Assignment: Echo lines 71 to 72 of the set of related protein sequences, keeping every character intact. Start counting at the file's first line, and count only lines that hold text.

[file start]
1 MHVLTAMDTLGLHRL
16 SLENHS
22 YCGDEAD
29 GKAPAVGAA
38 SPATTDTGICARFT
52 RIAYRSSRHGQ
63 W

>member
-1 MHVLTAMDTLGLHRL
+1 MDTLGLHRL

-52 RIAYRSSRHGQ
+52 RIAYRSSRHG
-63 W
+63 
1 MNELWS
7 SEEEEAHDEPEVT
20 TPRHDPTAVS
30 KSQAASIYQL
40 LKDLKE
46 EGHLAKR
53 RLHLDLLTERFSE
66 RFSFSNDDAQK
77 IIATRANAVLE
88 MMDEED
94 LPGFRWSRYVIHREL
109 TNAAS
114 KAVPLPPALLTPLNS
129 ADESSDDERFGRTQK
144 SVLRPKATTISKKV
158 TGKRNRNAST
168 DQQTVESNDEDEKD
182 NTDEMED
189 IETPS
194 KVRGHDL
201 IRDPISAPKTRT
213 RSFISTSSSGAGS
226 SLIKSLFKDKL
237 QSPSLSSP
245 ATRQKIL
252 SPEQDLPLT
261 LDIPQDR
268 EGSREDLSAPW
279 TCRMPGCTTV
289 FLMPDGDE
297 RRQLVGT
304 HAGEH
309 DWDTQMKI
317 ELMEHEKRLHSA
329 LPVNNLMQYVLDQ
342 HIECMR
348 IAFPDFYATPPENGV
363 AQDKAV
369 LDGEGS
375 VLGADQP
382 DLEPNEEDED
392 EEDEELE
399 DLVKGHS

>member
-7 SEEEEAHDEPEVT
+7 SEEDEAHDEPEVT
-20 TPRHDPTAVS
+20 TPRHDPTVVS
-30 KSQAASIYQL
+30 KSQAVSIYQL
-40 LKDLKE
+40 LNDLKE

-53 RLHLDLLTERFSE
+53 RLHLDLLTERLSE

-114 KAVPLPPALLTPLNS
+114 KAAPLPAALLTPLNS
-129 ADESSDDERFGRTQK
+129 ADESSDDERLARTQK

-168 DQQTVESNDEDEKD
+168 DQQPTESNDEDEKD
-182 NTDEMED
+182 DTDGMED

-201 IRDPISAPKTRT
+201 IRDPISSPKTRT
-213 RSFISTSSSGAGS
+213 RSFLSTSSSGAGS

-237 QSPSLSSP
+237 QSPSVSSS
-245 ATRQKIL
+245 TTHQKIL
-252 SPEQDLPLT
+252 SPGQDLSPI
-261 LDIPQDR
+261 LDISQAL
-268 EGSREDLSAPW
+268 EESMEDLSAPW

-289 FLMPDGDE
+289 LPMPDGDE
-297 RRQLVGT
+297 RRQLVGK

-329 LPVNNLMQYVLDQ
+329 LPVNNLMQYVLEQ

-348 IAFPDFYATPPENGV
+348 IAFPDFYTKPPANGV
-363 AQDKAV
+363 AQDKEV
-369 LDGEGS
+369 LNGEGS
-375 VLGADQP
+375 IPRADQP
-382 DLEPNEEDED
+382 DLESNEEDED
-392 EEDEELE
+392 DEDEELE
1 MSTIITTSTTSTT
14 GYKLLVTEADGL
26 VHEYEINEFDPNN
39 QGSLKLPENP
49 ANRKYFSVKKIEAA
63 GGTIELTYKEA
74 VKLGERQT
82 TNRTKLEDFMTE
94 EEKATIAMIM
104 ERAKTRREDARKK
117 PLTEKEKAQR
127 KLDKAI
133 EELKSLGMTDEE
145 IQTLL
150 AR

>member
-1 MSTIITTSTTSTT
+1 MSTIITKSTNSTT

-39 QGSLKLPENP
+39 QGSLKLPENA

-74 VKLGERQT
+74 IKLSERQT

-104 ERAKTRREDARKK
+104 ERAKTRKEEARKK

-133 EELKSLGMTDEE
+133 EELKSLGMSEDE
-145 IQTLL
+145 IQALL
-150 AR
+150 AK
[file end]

-129 ADESSDDERFGRTQK
+129 ADESSDDERLARTQK